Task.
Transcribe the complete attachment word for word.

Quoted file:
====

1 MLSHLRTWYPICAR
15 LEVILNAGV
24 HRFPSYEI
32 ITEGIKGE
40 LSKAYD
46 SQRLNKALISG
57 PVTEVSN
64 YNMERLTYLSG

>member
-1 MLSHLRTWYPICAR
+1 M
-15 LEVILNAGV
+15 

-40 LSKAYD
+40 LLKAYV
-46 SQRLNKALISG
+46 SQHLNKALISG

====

1 MLSHLRTWYPICAR
15 LEVILNAGV
24 HRFPSYEI
32 ITEGIKGE
40 LSKAYD
46 SQRLNKALISG
57 PVTEVSN
64 YNMERLTYLSG

>member
-1 MLSHLRTWYPICAR
+1 M
-15 LEVILNAGV
+15 

-40 LSKAYD
+40 LLKAYV
-46 SQRLNKALISG
+46 SQHLNKALISG